The earth is in the midst of a shiny solar boom. So why on earth is anyone thinking about pulling the plug?
From the European Union tearing away subsidies to American politicians embracing controversial solar taxes, the accelerating sunshine industry is looking into its promising future and facing hurdles. But this isn’t your older sister’s global solar sector anymore, circa 2000. No amount of delay or denial from oil and gas holdouts — like the Koch brothers, who own most of the land leases for Canada’s lethal tar sands — or more banal readjustments in investment allocation are going to forestall the inevitable ascendancy of Generation Photovoltaic. Think of rumors and threats of solar taxes and subsidy cuts as just your usual cutthroat business as usual — but with solar eventually on top, where it belongs.
“The cut-back in tariffs was inevitable, and they were designed as such,” RenewEconomy editor and analyst Giles Parkinson told me of the EU’s nevertheless unfortunate back-stepping on state funding for renewables. Under pressure from solar paragon Germany, last seen in a price war with China, the EU decided to offset funding for renewables with increased support for copper, steel, aluminum, plastics and chemicals industries, according to Bloomberg. This is happening just as the UK is threatening Germany’s solar dominance — for once.
“As costs come down, the need for incentives is also reduced,” Parkinson added. “The important thing to note is that while assistance has fallen, the scale of ambition for the deployment of renewables remains unchanged, particularly in Germany. As tariffs are reduced and removed, this simply makes renewable energy, particularly distributed generation, an even more powerful economic factor than it was before.”
“Renewables today at the wholesale level in the market are not contributing to higher prices, but lower prices,” European Commission vice president Joaquín Almunia said, after the EU’s move caused consternation among environmentalists and investors. “The question is how to combine support for renewables with these advantages of clean energy and lower wholesale prices, but also distribution of efforts to finance these new technologies.”
But the financing argument is a specious one, because fossil fuels enjoy exorbitant subsidies that would make any industry thrive. Financing never seems to be a problem for the gluttonous oil and gas sectors, which according to the International Monetary Fund take $2 trillion in subsidies. Renewables funding is less than chump change, compared to the lethal political and economic advantage afforded to an industry that is engaged in the steady destabilization of the planet’s climate. Simply chopping subsidies for dirty fuels, the IMF reasoned, would gift the earth and its people with a 13 percent decline in carbon dioxide emissions.
“There are numerous state support policies for other sources of energy, and even other sectors of society, that have been in place for much longer, and remain in place with no discussion,” CleanTechnica director Zachary Shahan told me. “Furthermore, it’s hypocritical to not allow such state support for renewables while the health, climate and foreign security costs of fossil fuels are not adequately priced. That is essentially leaving subsidies for fossil fuels in place, while pulling mechanisms from certain countries that are trying to counter those.”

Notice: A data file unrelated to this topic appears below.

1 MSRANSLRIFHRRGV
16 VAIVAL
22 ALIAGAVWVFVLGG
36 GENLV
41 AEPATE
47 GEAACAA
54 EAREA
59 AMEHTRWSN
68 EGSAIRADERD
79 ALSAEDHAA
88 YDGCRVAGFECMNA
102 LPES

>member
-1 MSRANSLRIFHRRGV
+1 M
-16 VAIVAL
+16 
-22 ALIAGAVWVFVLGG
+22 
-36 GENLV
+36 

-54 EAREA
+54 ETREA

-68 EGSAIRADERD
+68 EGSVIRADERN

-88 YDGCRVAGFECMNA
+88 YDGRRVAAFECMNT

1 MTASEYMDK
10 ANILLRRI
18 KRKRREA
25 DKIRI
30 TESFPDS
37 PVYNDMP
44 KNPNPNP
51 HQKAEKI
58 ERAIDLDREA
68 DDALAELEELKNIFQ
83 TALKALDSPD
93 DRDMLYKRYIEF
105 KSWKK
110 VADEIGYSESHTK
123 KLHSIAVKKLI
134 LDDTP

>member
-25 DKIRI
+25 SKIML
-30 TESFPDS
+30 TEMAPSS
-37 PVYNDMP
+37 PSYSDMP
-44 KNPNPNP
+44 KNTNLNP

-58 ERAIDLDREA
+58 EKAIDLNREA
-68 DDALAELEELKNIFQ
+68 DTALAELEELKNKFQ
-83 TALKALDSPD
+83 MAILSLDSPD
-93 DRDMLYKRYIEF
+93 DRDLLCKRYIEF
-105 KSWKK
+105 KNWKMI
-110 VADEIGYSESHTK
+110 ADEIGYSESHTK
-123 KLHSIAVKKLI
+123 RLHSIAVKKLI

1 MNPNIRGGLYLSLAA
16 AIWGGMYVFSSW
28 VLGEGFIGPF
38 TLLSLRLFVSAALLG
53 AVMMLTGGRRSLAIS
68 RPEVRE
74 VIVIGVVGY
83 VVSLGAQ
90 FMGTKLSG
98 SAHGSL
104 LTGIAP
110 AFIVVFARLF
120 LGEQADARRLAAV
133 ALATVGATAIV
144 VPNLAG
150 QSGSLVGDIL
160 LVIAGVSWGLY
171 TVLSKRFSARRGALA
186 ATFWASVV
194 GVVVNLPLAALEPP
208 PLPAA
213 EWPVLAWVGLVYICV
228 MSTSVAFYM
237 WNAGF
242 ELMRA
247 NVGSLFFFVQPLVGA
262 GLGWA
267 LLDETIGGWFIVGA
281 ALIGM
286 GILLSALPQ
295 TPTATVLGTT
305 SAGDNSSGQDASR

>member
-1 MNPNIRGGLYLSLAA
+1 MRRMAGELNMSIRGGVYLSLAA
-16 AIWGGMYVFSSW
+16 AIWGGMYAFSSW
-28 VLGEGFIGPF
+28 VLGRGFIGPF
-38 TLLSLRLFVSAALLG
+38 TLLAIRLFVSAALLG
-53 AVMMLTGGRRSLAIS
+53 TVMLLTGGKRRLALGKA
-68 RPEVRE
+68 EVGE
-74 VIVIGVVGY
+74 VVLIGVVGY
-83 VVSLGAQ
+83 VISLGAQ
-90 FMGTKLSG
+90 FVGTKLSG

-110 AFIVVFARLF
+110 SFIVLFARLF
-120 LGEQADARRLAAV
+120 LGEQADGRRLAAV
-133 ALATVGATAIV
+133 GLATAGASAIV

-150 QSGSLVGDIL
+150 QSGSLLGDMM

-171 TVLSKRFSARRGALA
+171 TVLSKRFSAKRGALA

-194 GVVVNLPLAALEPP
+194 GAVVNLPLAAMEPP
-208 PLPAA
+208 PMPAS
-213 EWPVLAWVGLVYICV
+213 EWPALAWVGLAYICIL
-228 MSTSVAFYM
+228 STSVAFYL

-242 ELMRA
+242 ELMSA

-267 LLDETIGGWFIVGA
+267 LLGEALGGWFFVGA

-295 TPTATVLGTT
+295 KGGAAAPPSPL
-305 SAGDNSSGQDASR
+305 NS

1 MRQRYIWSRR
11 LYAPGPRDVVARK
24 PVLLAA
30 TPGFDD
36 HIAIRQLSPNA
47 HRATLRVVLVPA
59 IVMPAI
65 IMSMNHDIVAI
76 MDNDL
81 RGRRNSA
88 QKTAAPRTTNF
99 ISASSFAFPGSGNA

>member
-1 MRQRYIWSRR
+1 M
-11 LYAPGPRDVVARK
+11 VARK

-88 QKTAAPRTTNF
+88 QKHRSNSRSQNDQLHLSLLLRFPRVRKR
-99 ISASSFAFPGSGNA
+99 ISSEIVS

“It’s also hilarious that nuclear was not held to the same standard, due to the European Commission not having enough ‘expertise’ on that matter,” Shahan added. “Hilariously sad, I should say: The EU Commission has decided to cut very specific incentives for renewable energy, but allowed exactly the same type of incentives for nuclear energy.”
Like oil and gas, nuclear energy has little logical future. Solar has begun to achieve price parity in Europe, hopefully foreshadowing its American future, so nuclear will no longer be a cheaper option. There’s also the problem of what to do about nuclear’s deathless waste. “Nuclear power is safe!” wisecracked Sierra Club president Michael Brune on Twitter. “That’s why $1.5 billion is being spent to cap Chernobyl, still emitting radiation 28 years later.”
“Feed-in tariffs require that utilities buy electricity from certain sources like solar for specified minimum prices,” said Shahan. “This is akin to requiring that companies pay employees a minimum wage, or more. It is an acceptance that there is a minimum level of value that is being provided that must be compensated. To say that such feed-in tariffs are illegal is ignorant at best, a reflection of corruption in EU policies at worst.”
Call it corruption, call it an indefensible privileging of obsolete energy models and producers over their cleantech replacements, or call it what you will. But whether it is Europe or Oklahoma — which recently opened the door for tariffs levied on solar adopters rather than in support of them — anyone can call the long energy game without too much strain. In the final analysis, unfairly withdrawn subsidies and imposed solar taxes are frustrating examples of a polluting paradigm on its last legs. As much as we may debate their minutiae, these half-measures against renewables have no real future.
“It’s interesting to note that the biggest utilities, such as RWE and E.ON, are now recognizing that they should have addressed renewables much earlier, and are now refocusing their business models around distributed generation,” Parkinson said. “Still, a lot of companies with significant assets that will lose value in such a transition are trying to delay the inevitable. I don’t think that solar taxes will last long when the costs are properly analyzed over time, and more people want to take it up.”
This article appeared at Solar Energy